There’s nothing wrong with an extra level of oversight. If it means we’re getting it right, it’s worth it. If it means curbing a subculture of untouchables, it’s worth it. If it means accountability for those people seen as having none, it’s worth it. If it means improving public perception, it’s worth it.
The province announced funding to set up its own serious incident response team this week. It will dole out $250,000 to get the project going, and committed to $500,000 annually. According to the province, the team will “investigate all matters involving death, serious injury, sexual offence, and domestic violence as well as other matters of significant public interest that involve police.” Minister Andrew Parsons is also promising increased levels of transparency and trust in the justice system.
Let’s hope this team delivers on that mandate and these promises are made with the intentions of full delivery, far from the ditches of rhetoric.
Increased oversight puts an extra stake in the game for officers of the law. It re-enforces the notion that someone will be watching, and heightens the awareness around professional and law-abiding conduct for those often pegged for ignoring the laws they are tasked with enforcing.
We’ve all heard the news of officers facing serious charges through the court system, and that bitter pill of irony they must swallow as they grapple with the idea they’ve arrested others for those same crimes.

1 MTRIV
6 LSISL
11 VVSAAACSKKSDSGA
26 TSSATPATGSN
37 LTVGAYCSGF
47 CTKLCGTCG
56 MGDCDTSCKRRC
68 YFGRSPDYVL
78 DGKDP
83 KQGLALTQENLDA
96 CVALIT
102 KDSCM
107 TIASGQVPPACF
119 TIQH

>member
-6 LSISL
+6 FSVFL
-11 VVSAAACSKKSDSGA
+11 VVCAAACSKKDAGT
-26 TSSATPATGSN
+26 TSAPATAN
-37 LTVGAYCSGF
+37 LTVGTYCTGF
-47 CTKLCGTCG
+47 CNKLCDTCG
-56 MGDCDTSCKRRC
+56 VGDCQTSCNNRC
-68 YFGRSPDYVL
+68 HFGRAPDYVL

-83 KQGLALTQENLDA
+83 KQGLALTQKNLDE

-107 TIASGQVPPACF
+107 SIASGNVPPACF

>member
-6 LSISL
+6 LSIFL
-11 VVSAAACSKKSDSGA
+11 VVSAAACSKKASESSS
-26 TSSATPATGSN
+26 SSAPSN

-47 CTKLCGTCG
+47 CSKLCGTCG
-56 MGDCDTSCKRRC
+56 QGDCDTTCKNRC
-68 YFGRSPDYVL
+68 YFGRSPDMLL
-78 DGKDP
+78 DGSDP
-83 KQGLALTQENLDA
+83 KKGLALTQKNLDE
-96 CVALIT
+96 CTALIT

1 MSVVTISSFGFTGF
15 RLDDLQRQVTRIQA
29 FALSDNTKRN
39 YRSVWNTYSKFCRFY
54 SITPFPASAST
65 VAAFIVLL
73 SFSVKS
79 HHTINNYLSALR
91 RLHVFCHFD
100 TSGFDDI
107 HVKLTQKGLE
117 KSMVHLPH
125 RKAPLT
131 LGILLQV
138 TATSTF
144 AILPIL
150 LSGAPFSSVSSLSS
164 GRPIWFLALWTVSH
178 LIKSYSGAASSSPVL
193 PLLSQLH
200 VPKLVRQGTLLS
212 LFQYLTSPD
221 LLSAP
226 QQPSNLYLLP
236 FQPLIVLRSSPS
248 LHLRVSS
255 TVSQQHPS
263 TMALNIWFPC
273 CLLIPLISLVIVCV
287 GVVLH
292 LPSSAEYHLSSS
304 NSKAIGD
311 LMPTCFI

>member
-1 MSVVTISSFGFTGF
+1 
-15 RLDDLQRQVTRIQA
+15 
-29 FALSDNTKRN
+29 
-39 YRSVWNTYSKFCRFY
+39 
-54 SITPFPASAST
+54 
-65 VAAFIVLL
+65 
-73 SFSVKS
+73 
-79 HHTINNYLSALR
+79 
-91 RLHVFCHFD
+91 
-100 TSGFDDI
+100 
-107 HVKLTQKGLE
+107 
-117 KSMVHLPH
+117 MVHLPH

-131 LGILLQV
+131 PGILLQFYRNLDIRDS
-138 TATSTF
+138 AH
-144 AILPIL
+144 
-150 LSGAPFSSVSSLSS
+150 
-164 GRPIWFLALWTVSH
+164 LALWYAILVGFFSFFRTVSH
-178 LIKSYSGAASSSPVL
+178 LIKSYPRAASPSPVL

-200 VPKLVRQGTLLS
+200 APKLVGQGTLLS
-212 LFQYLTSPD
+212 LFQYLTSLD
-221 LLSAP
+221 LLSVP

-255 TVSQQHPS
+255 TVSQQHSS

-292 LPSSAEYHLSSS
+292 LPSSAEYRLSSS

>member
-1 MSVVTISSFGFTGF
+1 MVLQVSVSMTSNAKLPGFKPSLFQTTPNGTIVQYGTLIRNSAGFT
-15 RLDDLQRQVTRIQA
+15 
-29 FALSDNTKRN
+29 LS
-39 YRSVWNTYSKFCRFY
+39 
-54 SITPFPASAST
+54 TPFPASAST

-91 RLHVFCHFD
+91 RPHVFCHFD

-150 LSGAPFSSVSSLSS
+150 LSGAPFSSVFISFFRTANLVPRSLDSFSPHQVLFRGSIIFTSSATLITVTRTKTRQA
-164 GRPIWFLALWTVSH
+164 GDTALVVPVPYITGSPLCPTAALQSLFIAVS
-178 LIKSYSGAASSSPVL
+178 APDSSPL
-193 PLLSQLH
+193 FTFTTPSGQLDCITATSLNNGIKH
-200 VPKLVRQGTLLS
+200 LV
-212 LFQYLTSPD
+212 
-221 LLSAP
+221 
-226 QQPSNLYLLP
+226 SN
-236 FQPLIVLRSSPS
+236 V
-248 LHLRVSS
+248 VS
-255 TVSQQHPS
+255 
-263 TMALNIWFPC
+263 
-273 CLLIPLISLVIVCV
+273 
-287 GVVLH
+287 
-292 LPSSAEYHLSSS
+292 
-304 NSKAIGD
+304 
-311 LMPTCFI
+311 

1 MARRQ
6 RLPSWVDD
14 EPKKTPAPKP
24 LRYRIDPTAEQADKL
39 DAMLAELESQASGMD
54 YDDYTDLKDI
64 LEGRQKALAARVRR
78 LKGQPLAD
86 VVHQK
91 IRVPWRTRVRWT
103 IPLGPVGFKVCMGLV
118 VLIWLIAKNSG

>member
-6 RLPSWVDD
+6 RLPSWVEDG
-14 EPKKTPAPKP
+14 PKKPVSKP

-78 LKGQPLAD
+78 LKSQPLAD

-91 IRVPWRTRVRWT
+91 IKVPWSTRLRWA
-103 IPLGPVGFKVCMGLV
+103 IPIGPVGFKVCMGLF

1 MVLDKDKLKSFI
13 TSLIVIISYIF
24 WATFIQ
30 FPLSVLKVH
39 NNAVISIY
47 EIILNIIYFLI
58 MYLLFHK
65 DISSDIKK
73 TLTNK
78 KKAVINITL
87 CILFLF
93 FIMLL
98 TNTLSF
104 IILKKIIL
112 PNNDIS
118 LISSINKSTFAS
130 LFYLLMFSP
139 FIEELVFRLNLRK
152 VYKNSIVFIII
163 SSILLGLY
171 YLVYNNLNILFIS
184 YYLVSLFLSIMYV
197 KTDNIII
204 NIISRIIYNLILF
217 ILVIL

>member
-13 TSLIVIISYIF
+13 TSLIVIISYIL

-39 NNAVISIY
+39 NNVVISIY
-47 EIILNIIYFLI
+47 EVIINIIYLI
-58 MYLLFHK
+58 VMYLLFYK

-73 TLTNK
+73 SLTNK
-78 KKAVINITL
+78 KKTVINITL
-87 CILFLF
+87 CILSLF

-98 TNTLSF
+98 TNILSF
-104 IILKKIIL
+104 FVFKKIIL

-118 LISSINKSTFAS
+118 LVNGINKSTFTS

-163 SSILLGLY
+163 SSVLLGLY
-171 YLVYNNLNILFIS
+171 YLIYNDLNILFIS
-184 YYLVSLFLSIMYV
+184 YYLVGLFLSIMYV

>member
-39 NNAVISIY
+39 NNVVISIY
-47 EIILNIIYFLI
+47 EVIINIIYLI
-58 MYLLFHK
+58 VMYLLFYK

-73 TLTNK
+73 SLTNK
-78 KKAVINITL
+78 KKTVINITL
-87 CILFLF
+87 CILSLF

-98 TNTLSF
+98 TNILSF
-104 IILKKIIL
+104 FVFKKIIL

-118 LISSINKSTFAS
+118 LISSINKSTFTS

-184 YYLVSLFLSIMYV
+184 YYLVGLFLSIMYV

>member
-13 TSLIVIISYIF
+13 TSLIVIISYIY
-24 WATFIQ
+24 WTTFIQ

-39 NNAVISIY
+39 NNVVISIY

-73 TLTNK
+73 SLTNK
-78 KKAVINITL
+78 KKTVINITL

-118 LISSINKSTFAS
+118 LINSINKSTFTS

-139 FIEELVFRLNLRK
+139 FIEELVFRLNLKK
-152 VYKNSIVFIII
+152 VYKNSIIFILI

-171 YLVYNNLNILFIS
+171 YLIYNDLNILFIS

For some officers, the idea the justice system should be delivered with an even hand is foreign. These are the people who need to know an extra level of oversight is needed.
There are more police officers — hopefully most — that will look at this news as irrelevant. To them, the job of enforcement is a serious one, one that is met with sound ethics and thoughtful integrity. They won’t care about civilian oversight because they won’t ever be in a position to have to face any serious incident team. Those are the officers we need, and the ones we rely on.
There are currently five incidents in the province being examined by other teams in the province as well as two in the court system.
Let’s hope this number is high and the new oversight team will have limited work — not because people are not reporting injustices, but because officers are abiding by the very laws they’ve sworn to uphold.